Will the Real Yelp for Journalists Please Stand Up?

A freelancer fracas has broken out between WordRates and Pressland.

Two new websites, Pressland and WordRates, aim to (Photo: Getty Images)
Two new websites, Pressland and WordRates, aim to help writers navigate the world of freelance journalism. (Photo: Getty Images)

In the past week or so, two sites with similar missions—and monikers—were unleashed on the web. Both aim to help writers navigate the perilous, and often penurious, freelance market. Scott Carney’s new platform, WordRates, went live last week, and he describes it as a sort of “Yelp for journalists.” Jeff Koyen, the editor of mattress startup Casper’s sleep blog, Van Winkle, launched Pressland in beta earlier this month; he’s billing it as a “Yelp for Media.”

As a result, a kind of freelancer fracas has broken out between the two sites.

Mr. Carney, an author and investigative journalist, contends that he came up with the nickname first. Mr. Carney told the Observer in an email that he originally used the term in the video for his WordRates Kickstarter campaign, which in May successfully raised almost $10,000.

But Mr. Koyen, a former editor of New York Press, tells us that he came up with his Yelp slogan even earlier than that. “I’d guess I put ‘Yelp for Media’ on the site around March 11, because it was such a nice shorthand,” Mr. Koyen told the Observer in an email. He launched Pressland’s public site, he said, in late February. But he held off on putting out the beta version until now, as he got his current job in early spring and ran out of time to work on it.

He must have sensed competition on the horizon, though, because he registered the URLs wordrates.org and wordrates.net and directed them to press.land, which Mr. Carney pointed out to us last week. “This strikes me as a bit of a low blow,” Mr. Carney wrote in an email.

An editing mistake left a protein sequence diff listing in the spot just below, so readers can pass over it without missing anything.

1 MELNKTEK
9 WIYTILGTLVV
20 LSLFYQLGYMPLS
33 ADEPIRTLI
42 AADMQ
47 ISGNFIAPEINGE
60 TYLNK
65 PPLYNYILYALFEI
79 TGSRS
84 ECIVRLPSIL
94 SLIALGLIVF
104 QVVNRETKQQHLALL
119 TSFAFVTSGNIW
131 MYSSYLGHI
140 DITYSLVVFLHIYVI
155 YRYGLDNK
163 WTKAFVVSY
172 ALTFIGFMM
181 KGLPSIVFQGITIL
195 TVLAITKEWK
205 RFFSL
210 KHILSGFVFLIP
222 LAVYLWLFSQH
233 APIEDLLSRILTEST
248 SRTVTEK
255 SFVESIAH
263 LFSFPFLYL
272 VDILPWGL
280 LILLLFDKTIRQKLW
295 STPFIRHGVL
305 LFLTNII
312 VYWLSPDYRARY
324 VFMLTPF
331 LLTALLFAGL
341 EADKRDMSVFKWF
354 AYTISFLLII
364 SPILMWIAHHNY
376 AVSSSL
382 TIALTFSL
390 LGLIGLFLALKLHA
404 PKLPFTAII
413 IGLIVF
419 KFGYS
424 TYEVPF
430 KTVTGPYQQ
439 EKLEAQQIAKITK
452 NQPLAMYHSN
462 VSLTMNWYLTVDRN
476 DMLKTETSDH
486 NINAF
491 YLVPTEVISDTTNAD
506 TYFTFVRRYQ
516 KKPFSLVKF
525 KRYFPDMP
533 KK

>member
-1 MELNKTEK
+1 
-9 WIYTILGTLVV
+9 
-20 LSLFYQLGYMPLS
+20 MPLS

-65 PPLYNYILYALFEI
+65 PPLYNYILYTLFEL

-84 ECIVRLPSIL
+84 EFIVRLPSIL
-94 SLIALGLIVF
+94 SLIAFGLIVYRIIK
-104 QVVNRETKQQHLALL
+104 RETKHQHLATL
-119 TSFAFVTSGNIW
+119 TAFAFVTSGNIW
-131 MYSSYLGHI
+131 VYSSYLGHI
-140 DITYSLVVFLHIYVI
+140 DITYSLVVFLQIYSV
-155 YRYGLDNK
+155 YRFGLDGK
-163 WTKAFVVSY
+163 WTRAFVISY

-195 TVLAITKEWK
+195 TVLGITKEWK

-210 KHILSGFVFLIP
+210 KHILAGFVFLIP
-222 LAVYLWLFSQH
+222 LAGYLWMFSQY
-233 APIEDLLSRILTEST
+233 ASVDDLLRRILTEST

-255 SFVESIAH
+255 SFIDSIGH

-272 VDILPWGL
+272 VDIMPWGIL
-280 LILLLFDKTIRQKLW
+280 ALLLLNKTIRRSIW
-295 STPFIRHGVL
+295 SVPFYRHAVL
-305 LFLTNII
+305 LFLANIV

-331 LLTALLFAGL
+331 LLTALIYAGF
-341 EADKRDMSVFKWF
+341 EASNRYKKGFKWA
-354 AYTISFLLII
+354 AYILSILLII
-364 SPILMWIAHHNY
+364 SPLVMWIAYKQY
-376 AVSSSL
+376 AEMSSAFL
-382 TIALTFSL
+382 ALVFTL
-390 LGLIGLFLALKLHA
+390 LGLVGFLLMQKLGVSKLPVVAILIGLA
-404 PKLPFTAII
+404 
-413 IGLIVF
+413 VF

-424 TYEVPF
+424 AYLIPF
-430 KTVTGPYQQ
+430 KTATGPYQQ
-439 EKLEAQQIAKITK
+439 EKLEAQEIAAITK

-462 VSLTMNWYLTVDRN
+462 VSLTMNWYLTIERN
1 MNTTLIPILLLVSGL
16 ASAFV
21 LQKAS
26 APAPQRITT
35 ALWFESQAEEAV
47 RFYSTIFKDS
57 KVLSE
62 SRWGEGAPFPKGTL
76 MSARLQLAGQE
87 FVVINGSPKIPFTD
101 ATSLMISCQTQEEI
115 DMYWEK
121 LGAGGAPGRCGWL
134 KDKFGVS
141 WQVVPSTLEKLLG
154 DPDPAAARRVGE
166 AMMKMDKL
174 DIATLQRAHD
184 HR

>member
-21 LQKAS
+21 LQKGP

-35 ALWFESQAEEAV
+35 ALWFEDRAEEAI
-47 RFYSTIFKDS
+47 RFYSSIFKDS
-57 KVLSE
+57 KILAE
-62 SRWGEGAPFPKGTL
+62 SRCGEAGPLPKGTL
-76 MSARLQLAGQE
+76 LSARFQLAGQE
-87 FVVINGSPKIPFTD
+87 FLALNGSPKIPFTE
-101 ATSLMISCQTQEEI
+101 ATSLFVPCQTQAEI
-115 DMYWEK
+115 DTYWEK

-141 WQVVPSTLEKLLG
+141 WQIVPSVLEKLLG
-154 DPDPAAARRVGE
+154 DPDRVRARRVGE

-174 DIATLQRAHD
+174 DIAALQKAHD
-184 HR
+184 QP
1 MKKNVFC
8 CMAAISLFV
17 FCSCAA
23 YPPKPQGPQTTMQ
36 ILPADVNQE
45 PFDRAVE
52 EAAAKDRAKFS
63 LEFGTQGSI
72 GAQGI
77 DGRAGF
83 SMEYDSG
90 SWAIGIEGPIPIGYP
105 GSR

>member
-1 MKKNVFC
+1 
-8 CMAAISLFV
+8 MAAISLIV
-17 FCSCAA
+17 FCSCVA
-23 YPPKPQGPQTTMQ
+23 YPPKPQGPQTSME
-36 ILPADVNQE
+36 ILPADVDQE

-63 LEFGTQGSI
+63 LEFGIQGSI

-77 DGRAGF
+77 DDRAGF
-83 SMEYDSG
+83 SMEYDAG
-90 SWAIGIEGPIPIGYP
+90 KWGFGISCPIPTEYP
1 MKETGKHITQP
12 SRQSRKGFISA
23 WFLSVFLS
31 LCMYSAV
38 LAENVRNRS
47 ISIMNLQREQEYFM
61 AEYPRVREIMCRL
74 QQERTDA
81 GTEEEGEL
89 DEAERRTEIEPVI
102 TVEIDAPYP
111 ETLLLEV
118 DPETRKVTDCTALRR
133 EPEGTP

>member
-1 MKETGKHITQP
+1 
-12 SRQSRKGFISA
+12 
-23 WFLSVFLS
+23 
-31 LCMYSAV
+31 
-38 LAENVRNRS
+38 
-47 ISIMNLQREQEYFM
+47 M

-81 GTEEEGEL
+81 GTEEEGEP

“It seems to me that Jeff Koyen thinks that playing dirty is the best way to advocate on behalf of transparency in the publishing industry,” Mr. Carney added. “The unfortunate effect is that instead of keeping the focus on the bad business practices of publishers, writers are going to divide their data between multiple sites.”

Mr. Koyen—who isn’t worried about “splitting the vote,” as he put it—told the Observer that he had indeed registered the URLs. He returned them to Mr. Carney, he said, after the quirk was discovered, and said he was “just fucking around.”

“I urged him to consider it a favor—he hadn’t thought to register them, which is a strategic error, but a domain-squatting bot sure as fuck would’ve,” Mr. Koyen explained. “He got off the hook easy—I didn’t even ask to be reimbursed the $24 fees I paid. I’ll take fair trade with drinks whenever he’s in town.”

While the sites offer some of the same services—larger push for transparency, editor reviews—they are not identical. Pressland operates more as a directory for journalists, while WordRates offers a slew of services, like PitchLab, which helps writers maintain the rights to their stories so they can turn them into books or movies down the road.

Directories for freelance journalists are hardly a new invention, though. Writer’s Market, which is referred to as “the freelancer’s Bible,” has been around since 1921, well before Yelp—or even the internet, of course—existed. And Who Pays Writers, an anonymous crowdsourced resource for freelancers which is now hosted by the quarterly web magazine Scratch, was launched three years ago by Manjula Martin—and this month came back online after a relatively long hiatus.

“I think it’s great that more people are talking about this topic, but let’s remember what this is really about: in the current economy, writers have a hard time making a living, so we need to build power and community,” Ms. Martin, the editor of a forthcoming anthology about writers and money, said in an email. “A website of transparent salary information is a necessary tactic for building power, it’s not the strategy itself. No website (including mine) can actually build power. Real power comes by knowing each other and taking collective action with our peers.”

Will the Real Yelp for Journalists Please Stand Up?